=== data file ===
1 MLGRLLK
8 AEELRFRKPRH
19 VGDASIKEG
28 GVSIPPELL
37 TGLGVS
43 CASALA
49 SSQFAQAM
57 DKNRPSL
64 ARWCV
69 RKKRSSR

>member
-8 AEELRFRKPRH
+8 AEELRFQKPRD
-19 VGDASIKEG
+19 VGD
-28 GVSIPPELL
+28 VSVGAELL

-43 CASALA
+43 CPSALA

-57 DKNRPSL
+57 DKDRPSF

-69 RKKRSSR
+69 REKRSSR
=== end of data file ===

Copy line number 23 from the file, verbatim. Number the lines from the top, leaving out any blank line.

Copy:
+69 REKRSSR